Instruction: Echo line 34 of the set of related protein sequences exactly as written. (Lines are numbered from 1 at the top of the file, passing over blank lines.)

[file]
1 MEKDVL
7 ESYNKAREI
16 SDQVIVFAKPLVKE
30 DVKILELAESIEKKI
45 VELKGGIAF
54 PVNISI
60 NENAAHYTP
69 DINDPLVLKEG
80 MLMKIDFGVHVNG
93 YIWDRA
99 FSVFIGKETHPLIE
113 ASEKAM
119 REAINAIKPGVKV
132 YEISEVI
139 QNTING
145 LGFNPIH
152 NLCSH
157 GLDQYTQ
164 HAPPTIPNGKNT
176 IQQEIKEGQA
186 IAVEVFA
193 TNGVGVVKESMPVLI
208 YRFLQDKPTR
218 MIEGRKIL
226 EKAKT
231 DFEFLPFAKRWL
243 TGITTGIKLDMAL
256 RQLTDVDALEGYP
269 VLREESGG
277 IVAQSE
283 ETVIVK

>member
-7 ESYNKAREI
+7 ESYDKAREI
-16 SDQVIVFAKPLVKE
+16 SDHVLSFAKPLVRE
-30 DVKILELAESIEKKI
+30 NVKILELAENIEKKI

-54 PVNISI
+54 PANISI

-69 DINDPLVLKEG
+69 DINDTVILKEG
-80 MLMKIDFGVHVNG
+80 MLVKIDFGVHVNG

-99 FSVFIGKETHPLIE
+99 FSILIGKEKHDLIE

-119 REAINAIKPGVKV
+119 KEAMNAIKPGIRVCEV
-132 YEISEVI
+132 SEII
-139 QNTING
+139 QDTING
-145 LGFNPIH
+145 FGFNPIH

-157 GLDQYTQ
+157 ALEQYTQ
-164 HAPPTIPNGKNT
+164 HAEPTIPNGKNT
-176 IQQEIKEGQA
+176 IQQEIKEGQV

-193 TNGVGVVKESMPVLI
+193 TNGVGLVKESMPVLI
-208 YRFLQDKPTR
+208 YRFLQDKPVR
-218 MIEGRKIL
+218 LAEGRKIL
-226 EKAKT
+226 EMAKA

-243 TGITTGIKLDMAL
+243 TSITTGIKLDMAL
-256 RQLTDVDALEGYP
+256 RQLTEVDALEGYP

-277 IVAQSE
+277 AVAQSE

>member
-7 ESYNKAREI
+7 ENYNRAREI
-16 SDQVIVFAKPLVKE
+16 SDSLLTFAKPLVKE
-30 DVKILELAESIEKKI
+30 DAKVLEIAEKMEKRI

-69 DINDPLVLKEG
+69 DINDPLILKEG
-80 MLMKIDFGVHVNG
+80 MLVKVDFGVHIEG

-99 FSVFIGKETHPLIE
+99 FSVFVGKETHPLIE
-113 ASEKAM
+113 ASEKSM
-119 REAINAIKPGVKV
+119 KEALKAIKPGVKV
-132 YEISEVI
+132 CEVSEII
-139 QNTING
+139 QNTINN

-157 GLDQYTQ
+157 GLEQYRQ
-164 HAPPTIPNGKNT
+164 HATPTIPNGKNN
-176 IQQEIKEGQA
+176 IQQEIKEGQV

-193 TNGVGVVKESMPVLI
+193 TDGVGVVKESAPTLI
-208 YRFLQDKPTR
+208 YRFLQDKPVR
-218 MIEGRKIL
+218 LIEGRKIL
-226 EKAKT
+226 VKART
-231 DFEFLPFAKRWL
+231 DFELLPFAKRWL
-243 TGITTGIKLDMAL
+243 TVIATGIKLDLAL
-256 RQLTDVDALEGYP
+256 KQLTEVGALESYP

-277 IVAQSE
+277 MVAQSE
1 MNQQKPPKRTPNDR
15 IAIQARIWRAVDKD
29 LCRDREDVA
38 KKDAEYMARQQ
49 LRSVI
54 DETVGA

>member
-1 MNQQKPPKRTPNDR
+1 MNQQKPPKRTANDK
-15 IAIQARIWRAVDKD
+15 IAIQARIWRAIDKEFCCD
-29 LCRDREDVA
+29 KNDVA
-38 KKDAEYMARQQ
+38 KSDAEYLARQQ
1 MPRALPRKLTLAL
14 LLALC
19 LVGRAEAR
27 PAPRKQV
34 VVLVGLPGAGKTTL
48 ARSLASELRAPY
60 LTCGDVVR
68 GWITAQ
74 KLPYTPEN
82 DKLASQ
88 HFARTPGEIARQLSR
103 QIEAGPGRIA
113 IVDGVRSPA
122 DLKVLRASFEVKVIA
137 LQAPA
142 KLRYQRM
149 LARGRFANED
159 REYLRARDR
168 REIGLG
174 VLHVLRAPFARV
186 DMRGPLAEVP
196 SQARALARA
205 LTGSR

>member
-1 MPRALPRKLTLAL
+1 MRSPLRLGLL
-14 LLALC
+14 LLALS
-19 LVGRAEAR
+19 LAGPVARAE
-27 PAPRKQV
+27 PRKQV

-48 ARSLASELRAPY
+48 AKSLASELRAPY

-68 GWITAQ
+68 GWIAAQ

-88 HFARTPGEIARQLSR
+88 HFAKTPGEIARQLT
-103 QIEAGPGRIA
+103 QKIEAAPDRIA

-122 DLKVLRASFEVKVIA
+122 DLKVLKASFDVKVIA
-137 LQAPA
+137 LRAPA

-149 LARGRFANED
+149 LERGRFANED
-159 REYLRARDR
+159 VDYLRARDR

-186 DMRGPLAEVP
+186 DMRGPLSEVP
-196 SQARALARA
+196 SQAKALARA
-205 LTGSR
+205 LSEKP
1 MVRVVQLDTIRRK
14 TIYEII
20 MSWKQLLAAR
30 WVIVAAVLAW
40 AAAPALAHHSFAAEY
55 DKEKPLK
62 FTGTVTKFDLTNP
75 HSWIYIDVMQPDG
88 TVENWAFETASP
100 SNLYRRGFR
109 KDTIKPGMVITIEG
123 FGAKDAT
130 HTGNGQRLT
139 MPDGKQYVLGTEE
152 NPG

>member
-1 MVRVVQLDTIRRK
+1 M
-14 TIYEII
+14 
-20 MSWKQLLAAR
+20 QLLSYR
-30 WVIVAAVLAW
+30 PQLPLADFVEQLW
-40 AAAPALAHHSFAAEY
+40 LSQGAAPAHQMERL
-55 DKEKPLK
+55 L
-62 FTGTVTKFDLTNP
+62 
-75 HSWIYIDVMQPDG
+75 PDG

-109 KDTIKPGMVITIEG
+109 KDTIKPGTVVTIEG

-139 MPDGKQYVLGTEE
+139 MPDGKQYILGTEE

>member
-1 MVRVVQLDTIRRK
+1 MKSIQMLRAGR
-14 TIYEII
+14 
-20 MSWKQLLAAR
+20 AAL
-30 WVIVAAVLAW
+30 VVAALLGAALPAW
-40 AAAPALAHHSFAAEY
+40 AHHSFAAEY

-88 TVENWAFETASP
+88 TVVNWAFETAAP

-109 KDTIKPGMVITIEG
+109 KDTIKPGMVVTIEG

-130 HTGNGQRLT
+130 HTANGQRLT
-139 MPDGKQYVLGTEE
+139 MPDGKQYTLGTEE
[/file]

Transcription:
+7 ESYDKAREI